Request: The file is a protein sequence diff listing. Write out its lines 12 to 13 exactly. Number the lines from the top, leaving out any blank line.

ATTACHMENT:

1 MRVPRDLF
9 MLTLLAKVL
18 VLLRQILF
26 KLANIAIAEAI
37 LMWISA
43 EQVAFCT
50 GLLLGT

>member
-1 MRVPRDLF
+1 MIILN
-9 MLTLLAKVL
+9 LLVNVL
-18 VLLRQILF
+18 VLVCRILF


+9 LLVNVL
-18 VLLRQILF